2008 Spreitzer Rosengarten Riesling Erstes Gewächs (Previously $35)

SKU #1053468

91 points Robert Parker: "The Spreitzer’s 2008 Oestricher Lenchen Riesling Erstes Gewachs Rosengarten (from their monopole riverside section of the huge and diverse acreage of today’s official Einzellage Lenchen, the use of the name Rosengarten on a label still being the subject of controversy) prickles a bit with the unexpected scent of gooseberry. Lemon zest and herbs reinforce the Sauvignon-like sense to this Riesling, which comes onto the palate transparent to inner-mouth floral as well as saline, crushed stone, and peat nuances. Bright and subtly tart, it nevertheless exhibits too much gloss and underlying stuffing to come off as at all sharp or lean, and its finish tugs relentlessly at your salivary glands. The empty glass begins to smell less of gooseberry and more of a greenhouse. This should be fascinating to follow for 6-8 years, perhaps longer." (02/10)

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Price: $19.99

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Varietal:

Riesling

- While the rest of the world has often misappropriated the name--Welchriesling, Riesling Italico, Gray Riesling and Emerald Riesling are all names applied to varieties that are NOT Riesling--this exceptional German varietal has managed to maintain its identity. Perhaps its biggest claims to fame are its intoxicating perfume, often described as having honeyed stone fruit, herb, apple and citrus notes, and its incredible longevity - the wines lasting for decades. Aged Rieslings often take on a distinctive and alluring Petrol-like aroma. Within Germany, the grape seems to do best in the warming slate soils of the Mosel-Saar-Ruwer. Other German regions that turn out great Rieslings include Pfalz, Rheingau and Nahe. German Rieslings are made in a range of ripeness levels. The top wines are assigned Prädikat levels to describe their ripeness at harvest. These are: Kabinett, Spätlese, Auslese, Beerenauslese, Eiswein and Trockenbeerenauslese. Riesling has also achieved acclaim in France's Alsace, the only region in that country where the grape is officially permitted. Alsatian Rieslings are typically dry and wonderfully aromatic. Austrian Riesling is also steadily gaining praise and fine Riesling is also produced in Italy's Alto-Adige and Friuli, in Slovenia and much of Central and Eastern Europe. In the New World its stronghold is Australia, where it does best in the Eden and Clare Valleys. It is also planted in smaller amounts in New Zealand. In the US, winemakers are eschewing the syrupy sweet versions of the 1970s and 1980s, instead making elegant and balanced wines in both California and Washington State.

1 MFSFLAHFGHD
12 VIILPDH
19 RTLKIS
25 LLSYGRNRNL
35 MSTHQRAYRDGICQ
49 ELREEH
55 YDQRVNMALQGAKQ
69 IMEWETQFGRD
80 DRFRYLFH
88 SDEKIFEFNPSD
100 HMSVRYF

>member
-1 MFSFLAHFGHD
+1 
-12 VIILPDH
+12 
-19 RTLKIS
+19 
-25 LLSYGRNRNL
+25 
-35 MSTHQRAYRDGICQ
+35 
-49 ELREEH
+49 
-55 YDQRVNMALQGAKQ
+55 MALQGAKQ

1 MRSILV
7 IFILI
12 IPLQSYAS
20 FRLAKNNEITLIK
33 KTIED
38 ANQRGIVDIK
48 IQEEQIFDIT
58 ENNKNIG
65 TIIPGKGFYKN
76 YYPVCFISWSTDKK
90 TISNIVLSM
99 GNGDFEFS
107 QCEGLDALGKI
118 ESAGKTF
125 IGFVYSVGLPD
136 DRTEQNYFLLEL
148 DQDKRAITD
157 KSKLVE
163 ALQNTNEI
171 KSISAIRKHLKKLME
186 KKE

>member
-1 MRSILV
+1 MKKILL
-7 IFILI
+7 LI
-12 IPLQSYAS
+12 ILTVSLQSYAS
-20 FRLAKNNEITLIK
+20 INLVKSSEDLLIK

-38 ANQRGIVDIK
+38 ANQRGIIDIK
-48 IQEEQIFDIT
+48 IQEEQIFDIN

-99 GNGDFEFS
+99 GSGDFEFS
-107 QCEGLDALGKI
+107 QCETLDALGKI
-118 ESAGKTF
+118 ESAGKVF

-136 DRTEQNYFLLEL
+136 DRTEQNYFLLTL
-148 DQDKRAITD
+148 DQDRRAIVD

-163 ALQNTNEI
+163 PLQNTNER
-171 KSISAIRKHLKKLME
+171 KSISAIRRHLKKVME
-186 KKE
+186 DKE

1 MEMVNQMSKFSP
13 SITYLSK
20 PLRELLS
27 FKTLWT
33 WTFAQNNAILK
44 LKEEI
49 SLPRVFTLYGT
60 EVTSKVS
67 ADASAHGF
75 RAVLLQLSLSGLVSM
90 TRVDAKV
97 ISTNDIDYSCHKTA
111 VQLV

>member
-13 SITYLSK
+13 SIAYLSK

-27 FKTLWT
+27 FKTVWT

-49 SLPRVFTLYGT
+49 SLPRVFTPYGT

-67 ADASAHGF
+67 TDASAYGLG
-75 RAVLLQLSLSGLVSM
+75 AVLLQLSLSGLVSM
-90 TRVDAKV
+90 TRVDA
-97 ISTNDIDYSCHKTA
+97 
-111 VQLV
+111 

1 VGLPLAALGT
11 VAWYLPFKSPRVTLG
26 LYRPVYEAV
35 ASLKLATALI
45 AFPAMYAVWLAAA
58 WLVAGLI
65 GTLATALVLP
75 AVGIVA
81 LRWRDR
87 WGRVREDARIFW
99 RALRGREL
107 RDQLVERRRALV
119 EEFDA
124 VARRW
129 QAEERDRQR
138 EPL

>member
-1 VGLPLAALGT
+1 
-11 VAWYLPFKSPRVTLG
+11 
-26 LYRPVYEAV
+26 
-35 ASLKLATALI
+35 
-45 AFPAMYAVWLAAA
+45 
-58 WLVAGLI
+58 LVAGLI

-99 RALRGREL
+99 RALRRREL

Country:

Germany

- Thanks to a recent string of excellent vintages and to the reemergence of Germany onto the international wine writing scene, this is a country that's hot, hot, hot! Germany is divided into 13 wine Region and produces a very wide variety of wine styles, from incredibly high-acid, dry wines to some of the sweetest, most unctuous concoctions on the planet and even a few surprisingly hearty reds. Most of the highest-quality wines are grown on steep banks along the rivers in these Region. Small vineyards are still mostly hand tended and picked, due to the difficult nature of mechanization on these slopes. White wine production accounts for nearly 80% of the total with Riesling being the most important varietal, though Muller-Thurgau is still more widely planted. Click for a list of bestselling items from Germany.